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Search And Rescue Mission Underway For Missing Submersible Near Titanic Wreck

Private company OceanGate Expeditions confirms crew members on board; deep sea companies assist in rescue efforts.

BOSTON — A search and rescue mission is underway in the Atlantic Ocean to find a missing submersible used to take tourists to view the wreck of the Titanic 2.5 miles beneath the water’s surface, authorities said.

The U.S. Coast Guard in Boston said a rescue operation was taking place to locate the small submersible. The Titanic is about 370 miles off the coast of Newfoundland, the BBC and CBS News reported.

The private company OceanGate Expeditions, which takes paying travelers on deep sea expeditions, confirmed in a statement that it owned the missing submersible and that people were on board, CNN reported.

“Our entire focus is on the crew members in the submersible and their families. We are deeply thankful for the extensive assistance we have received from several government agencies and deep sea companies in our efforts to reestablish contact with the submersible,” the group said. “We are working toward the safe return of the crew members.”

Ocean Gate had recently posted on its social media feeds that one of its expeditions was “under way.” The company said each submersible can accommodate five passengers. Photos showed about two dozen people posing before embarking on one of the planned missions.

It’s been an incredibly busy two weeks! Thank you to all of our dive teams who’ve joined us – here’s a look at our Mission 3 and Mission 4 crew.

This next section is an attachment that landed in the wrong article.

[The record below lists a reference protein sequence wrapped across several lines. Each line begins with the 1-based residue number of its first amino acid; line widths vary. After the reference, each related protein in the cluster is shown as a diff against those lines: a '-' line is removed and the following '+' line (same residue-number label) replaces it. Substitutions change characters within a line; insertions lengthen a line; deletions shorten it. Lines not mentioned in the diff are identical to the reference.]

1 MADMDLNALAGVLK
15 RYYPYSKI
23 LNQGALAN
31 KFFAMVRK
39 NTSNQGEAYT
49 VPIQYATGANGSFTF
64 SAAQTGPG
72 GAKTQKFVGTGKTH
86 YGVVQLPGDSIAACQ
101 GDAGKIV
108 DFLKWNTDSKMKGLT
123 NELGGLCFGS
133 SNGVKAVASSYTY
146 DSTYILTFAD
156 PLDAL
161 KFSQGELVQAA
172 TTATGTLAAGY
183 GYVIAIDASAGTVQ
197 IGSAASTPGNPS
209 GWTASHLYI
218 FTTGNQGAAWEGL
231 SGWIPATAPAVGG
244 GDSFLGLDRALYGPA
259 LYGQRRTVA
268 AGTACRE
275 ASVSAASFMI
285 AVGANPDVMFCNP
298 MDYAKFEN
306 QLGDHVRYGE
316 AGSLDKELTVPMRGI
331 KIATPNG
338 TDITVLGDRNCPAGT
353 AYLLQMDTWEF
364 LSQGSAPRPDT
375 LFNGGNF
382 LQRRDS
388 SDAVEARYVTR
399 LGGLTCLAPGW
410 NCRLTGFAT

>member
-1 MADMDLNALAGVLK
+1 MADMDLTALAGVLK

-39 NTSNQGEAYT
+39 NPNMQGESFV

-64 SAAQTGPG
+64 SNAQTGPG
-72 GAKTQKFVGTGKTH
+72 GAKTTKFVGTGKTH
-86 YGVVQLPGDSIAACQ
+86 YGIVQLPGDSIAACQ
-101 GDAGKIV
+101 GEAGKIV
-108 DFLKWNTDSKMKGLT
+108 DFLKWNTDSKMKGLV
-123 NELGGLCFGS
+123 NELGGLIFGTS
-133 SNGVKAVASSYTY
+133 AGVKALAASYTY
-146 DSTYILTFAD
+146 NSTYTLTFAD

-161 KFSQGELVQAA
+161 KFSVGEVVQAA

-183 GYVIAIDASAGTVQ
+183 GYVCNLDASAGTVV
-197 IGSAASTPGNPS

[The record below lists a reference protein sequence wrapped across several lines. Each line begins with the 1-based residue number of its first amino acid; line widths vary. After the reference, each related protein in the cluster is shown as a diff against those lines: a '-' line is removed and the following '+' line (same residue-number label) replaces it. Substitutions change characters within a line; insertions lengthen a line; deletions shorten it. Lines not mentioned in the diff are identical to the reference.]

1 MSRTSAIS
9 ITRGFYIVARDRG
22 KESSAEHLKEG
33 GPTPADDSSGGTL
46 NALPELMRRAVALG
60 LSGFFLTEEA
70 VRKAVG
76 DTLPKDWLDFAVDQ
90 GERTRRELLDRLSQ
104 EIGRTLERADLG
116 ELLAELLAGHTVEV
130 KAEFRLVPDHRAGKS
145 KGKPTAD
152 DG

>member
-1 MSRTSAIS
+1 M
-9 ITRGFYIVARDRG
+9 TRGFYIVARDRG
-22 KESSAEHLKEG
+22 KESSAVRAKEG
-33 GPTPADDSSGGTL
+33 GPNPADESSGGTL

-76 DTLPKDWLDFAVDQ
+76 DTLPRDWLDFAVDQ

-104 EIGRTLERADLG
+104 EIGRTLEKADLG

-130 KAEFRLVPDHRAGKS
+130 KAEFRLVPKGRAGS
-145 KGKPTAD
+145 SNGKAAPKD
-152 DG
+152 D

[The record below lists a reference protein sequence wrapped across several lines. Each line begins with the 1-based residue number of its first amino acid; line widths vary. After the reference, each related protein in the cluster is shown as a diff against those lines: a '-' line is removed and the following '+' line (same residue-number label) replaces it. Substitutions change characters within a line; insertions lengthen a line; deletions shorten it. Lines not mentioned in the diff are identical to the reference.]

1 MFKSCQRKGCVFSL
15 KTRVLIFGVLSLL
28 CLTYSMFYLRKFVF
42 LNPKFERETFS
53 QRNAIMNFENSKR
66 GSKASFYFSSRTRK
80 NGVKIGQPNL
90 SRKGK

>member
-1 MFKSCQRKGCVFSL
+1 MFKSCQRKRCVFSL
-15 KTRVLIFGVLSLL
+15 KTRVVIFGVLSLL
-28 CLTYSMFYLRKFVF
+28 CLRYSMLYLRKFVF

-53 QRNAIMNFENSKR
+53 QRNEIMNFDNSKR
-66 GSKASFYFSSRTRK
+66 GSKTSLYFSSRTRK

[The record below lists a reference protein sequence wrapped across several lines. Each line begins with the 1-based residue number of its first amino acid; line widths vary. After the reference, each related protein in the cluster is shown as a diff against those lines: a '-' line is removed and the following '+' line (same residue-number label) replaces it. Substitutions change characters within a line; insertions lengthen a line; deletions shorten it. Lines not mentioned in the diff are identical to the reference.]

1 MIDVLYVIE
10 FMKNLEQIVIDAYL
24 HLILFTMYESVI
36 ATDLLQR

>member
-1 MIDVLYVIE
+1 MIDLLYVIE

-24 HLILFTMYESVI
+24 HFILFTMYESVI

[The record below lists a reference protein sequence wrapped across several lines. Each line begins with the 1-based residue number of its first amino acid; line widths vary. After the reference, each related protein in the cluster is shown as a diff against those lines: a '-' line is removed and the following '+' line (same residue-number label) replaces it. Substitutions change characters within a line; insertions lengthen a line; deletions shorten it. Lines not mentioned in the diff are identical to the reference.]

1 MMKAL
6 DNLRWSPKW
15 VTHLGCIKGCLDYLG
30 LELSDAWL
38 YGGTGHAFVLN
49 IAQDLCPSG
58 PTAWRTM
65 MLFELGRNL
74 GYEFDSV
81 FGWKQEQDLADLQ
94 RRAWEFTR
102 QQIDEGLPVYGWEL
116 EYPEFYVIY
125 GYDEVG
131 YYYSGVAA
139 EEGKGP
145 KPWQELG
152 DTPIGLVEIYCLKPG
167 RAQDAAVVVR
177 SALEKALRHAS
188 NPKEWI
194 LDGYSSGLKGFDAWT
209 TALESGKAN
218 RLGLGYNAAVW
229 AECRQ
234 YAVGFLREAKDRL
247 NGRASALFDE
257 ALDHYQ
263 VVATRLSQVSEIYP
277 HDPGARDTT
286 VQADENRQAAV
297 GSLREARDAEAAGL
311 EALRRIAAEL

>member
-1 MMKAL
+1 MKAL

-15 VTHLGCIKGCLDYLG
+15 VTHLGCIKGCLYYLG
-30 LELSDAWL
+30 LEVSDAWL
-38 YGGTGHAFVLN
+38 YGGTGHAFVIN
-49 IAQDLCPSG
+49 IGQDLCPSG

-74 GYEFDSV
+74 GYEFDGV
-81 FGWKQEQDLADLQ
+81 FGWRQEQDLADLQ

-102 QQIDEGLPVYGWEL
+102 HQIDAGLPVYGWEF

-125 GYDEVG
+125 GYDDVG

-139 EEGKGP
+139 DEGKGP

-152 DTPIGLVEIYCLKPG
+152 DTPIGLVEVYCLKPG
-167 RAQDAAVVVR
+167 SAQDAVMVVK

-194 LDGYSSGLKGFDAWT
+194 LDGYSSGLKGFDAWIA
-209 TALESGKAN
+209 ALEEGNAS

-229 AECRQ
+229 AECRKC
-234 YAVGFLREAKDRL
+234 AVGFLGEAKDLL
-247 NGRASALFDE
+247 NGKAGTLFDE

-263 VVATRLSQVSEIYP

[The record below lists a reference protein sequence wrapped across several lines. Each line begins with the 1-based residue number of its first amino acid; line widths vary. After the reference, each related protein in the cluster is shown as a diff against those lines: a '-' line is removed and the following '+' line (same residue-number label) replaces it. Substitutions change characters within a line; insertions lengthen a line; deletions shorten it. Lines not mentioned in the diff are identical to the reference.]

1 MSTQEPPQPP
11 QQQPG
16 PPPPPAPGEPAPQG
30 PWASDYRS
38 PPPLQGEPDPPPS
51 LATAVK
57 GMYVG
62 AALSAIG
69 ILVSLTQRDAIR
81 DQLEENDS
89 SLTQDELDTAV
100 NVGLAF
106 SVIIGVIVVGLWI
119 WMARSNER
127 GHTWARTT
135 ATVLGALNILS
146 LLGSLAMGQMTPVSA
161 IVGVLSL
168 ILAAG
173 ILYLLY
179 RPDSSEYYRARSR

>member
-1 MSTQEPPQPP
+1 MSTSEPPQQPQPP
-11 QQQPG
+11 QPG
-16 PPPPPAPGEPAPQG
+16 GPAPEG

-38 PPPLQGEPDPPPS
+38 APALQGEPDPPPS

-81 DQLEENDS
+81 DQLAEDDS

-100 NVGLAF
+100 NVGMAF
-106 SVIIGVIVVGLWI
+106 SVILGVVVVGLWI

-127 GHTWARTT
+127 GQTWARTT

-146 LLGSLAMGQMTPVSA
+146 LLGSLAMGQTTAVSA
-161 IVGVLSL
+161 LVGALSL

OceanGate’s website advertises eight night voyages to see the Titanic wreckage, charging customers $250,000.

Titanic, the vessel once billed as “unsinkable,” was on its maiden voyage from Southampton, England, to New York when it sank into the Atlantic on April 14, 1912, after hitting an iceberg. More than 1,500 people died that fateful night, out of the 2,224 passengers and crew who were on board.

The world’s most famous decaying ship lies in two parts at the bottom of the ocean. The first 3D digital scan of the Titanic shipwreck was unveiled last month, offering a never-before-seen detailed view of the ill-fated ocean liner as a complete image.

2D image of the titanic, (Design Pics Inc/Shutterstock)

In February, rare video footage was released from the 1985 discovery of the ghostly shipwreck. The more than hour-long recording was made public for the first time by the Woods Hole Oceanographic Institution in Massachusetts, which discovered the location of the doomed ship at the time and sent a three-person team in a submersible vessel to film the wreckage the following summer.

This is a developing story. Please check back for updates.

Edited by Deborah .C. Amirize and Diane Walsh

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